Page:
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To avoid personal injury I have finally tidied the studio. It had moved from creative chaos to health hazard so something had to be done. It looked so lovely when I finished that I thought I would take the opportunity to take a few quick photos and talk a little bit about my space and what I do there.

I moved this shelf to make use of the wasted space behind the door. It houses my  jewellery making books, my collection of vintage scissors and my radio – on constantly unless they play Morrissey in which case it is switched off. Immediately. I added some  more hooks along the edge of the shelf to hang finished pieces to keep them safe while they wait for labels. To the left is where I do all my hammering, forming and stamping on my lovely big anvil and a vintage cobblers anvil which I use sometimes to texture the silver. You can see all the little blue boxes of letter stamps on the bottom shelf. There are also two strong desk lamps which are essential when I am using the teeny tiny 1mm high alphabet.

Finished pieces waiting to be labelled.

My inner obsessive likes to keep all my various treasures and trinkets stowed away in these beautiful vintage tins.  I can’t bring myself to add ugly labels so sometimes it’s a bit of hunt to find the tin I’m after.

My soldering bench has had a good scrub down and re-organise. From left to right there is a potters banding wheel on which I have heat proof mats and wire meshes to solder on. Then my red flame torch. I use a plumbers bullfinch torch which has a really big powerful flame. Then an enamelled tin bowl that holds water for quenching hot metal, it’s sitting on top of a vintage glass plate stand. Then there is the sonic cleaner – this cleans the muck and grime of vintage things without using chemicals and most importantly without removing the ‘age’ from the piece. Next to that is my pickling pot – it sits on an old coffee machine to keep it warm when I’m working. Heating the pickle helps it work faster. At the front on the right hand side you can just see the cone of borax sitting in it’s dish. This is ground with water to make flux for soldering.  Yesterday I added the bar on the wall above to hold all my tweezers and various soldering tools.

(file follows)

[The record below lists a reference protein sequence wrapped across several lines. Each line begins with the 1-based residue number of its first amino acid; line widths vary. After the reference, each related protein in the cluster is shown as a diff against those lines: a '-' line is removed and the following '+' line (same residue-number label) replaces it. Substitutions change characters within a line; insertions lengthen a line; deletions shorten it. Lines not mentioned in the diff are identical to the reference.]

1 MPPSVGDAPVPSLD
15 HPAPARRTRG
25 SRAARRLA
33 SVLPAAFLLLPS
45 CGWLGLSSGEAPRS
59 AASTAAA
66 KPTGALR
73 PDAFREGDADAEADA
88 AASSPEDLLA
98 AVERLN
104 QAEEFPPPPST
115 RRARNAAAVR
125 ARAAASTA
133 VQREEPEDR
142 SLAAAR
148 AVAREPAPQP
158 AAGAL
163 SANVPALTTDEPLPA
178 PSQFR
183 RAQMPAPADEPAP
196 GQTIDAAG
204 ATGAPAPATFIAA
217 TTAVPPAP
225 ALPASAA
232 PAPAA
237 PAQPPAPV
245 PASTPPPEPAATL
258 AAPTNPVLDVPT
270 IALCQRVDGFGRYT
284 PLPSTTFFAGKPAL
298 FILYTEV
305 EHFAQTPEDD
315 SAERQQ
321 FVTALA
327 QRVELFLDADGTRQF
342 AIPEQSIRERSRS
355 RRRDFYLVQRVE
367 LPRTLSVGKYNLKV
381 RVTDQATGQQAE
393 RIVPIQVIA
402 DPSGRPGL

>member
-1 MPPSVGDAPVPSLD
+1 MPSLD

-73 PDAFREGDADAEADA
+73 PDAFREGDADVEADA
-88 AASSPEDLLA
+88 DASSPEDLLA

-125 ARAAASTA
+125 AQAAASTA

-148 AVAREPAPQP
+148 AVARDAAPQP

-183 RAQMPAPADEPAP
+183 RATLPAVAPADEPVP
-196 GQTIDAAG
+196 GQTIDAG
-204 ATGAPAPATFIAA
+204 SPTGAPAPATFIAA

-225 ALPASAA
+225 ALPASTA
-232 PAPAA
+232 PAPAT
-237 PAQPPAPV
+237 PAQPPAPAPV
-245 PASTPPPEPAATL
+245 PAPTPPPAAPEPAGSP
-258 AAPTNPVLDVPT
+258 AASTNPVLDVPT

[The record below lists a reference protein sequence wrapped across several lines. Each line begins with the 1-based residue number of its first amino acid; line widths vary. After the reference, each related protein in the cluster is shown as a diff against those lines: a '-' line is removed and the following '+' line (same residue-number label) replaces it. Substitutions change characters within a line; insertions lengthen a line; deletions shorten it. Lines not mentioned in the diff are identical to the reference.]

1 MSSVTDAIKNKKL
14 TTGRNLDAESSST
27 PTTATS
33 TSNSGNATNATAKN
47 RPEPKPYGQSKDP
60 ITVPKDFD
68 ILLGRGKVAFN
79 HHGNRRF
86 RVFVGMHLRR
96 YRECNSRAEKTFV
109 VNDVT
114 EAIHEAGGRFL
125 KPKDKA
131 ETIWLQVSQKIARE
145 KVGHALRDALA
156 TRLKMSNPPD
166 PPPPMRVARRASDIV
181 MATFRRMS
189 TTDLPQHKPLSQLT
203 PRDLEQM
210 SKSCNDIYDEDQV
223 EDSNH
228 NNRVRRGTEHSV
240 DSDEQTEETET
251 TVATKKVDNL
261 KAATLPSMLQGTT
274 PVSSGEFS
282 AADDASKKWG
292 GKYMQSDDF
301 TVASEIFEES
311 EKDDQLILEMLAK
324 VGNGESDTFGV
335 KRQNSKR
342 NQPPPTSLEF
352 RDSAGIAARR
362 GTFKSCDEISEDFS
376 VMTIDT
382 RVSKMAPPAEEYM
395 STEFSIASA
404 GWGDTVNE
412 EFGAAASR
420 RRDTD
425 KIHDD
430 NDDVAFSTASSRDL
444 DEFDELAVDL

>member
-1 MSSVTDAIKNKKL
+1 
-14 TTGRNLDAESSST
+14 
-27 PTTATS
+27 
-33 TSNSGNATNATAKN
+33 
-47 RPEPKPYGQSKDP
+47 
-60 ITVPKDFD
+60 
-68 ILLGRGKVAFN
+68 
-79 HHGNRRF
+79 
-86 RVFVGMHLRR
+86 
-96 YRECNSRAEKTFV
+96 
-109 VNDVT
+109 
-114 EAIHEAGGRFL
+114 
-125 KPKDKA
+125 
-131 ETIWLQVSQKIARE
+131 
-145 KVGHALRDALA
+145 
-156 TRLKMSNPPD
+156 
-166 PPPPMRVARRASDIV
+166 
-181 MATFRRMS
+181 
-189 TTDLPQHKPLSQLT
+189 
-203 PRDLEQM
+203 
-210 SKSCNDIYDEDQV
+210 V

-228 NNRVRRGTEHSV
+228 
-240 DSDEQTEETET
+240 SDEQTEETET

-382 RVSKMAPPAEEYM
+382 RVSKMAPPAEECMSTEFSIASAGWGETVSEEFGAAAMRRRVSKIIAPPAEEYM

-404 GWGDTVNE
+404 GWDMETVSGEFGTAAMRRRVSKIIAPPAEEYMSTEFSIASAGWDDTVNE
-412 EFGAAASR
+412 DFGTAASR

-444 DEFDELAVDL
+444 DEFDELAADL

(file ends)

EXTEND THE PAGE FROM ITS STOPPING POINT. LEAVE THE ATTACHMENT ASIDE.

This mirror stays in the studio to keep it safe. I bought it at a car boot sale for 20p and I absolutely love it. It’s old and battered  and every time I touch it a bit falls off but I think it is beautiful and it’s one of my favourite ever vintage finds.

The window sill next to where I sit quickly fills up with all sorts of odds and ends, unfinished projects, experiments and such. Here are a few half finished entomolgy pendants, a sticks and stones ring waiting to be burnished, a couple of half finished pieces from the collection I made for Debbie Bryan Heritage, a glass dome from a old style car headlamp, two tiny Victorian porcelain doll heads and  a vintage wooden needle case that belonged to my great granny.

Vintage beads and necklace waiting to be used.